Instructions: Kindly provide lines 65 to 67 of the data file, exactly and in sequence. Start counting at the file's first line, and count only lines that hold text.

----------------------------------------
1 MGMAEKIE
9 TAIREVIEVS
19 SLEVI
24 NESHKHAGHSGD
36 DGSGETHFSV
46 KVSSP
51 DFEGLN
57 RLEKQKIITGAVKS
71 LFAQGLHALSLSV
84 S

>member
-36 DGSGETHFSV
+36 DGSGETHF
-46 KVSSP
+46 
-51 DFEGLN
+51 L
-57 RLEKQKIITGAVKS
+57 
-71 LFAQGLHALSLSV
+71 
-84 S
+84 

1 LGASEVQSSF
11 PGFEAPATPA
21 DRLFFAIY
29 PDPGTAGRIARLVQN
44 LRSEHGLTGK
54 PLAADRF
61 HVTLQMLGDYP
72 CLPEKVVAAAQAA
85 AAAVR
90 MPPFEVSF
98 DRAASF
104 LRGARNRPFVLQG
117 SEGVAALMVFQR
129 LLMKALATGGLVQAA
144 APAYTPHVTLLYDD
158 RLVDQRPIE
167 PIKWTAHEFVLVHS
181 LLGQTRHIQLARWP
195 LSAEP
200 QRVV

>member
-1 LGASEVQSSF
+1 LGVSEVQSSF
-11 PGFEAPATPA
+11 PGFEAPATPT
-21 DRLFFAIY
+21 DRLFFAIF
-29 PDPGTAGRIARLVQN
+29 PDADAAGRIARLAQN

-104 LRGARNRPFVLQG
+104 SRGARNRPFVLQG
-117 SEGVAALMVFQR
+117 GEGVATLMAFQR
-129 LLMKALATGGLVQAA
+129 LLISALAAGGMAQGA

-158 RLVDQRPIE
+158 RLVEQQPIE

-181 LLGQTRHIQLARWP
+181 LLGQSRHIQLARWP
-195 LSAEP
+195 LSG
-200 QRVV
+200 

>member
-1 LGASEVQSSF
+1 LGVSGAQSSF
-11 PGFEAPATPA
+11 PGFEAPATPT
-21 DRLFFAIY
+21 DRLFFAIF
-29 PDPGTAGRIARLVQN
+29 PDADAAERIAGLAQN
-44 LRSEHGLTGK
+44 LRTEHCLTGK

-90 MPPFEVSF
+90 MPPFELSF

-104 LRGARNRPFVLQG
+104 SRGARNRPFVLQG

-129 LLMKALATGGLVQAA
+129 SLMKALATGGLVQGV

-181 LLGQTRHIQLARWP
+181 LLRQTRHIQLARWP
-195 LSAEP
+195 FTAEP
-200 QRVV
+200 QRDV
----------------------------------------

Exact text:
-200 QRVV
+200 

>member